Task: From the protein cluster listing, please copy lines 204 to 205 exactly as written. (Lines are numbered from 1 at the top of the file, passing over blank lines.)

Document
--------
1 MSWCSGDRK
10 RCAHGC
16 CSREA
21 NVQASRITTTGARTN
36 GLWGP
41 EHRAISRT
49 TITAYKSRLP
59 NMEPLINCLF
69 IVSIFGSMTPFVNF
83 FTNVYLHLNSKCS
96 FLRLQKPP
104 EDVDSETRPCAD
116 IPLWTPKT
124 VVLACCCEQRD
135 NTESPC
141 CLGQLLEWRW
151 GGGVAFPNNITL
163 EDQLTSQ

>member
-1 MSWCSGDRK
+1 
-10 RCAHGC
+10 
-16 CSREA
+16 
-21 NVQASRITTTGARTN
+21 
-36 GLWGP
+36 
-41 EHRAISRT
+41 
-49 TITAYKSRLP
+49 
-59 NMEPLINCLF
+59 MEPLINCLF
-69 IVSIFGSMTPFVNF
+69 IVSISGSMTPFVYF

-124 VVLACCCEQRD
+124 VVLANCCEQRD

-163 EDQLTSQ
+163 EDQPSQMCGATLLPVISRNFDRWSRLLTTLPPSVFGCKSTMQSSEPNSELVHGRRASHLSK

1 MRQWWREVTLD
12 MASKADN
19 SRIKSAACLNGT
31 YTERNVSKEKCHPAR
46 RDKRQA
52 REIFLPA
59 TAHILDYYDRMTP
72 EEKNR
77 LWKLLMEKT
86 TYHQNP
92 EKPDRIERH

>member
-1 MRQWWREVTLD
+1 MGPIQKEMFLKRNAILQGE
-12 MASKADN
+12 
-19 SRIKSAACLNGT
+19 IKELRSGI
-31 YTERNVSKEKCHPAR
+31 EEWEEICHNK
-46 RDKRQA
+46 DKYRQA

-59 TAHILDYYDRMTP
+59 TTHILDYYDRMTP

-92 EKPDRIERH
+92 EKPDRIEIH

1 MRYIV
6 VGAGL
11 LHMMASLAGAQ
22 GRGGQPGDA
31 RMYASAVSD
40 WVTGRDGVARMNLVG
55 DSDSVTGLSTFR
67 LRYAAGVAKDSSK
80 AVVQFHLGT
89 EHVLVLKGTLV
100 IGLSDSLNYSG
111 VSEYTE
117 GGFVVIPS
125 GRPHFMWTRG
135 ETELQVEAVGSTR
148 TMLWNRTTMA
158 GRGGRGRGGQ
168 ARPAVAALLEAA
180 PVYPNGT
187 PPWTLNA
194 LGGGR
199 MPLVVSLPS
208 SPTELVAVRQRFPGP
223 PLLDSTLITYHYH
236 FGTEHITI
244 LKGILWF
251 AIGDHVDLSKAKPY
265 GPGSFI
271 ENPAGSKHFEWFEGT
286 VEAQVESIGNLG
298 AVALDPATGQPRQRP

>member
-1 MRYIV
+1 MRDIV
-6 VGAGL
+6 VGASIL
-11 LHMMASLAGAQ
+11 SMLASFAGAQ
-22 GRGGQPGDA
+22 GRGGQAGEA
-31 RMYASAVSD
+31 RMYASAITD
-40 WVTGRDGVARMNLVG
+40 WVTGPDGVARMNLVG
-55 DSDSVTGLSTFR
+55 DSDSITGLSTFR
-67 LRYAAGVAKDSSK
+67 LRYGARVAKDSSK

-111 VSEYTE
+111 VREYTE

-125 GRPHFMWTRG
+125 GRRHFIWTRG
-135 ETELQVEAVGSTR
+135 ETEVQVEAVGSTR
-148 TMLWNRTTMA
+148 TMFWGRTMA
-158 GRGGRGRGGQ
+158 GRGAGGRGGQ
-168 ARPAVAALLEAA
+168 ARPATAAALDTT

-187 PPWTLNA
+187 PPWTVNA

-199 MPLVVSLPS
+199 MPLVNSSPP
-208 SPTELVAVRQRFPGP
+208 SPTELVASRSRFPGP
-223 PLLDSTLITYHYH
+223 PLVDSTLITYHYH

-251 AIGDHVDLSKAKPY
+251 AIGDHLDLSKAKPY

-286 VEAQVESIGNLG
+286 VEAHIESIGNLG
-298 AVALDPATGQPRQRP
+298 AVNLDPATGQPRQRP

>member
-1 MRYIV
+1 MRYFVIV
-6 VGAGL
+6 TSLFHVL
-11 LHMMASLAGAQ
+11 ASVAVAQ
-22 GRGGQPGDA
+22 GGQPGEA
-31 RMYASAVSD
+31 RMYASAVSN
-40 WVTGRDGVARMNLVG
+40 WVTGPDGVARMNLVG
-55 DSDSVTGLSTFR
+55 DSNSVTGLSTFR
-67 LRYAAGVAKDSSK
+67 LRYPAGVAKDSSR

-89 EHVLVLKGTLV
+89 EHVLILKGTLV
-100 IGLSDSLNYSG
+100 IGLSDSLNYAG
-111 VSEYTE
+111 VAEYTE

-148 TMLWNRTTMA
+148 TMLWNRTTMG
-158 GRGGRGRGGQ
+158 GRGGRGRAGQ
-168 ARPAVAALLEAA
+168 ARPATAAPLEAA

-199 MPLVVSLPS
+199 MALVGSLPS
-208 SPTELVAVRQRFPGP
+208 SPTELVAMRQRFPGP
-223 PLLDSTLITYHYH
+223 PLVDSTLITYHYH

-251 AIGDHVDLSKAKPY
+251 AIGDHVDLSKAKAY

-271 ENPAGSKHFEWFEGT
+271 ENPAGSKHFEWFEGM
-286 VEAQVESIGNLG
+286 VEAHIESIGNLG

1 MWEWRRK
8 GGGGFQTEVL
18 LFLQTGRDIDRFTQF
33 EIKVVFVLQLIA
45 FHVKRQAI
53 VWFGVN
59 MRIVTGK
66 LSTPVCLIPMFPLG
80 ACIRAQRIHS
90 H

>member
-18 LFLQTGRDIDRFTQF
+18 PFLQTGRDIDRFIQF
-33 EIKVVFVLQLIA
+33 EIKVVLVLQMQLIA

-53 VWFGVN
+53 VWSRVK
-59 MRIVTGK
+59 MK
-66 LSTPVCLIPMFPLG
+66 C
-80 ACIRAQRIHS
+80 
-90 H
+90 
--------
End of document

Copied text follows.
-80 ACIRAQRIHS
+80 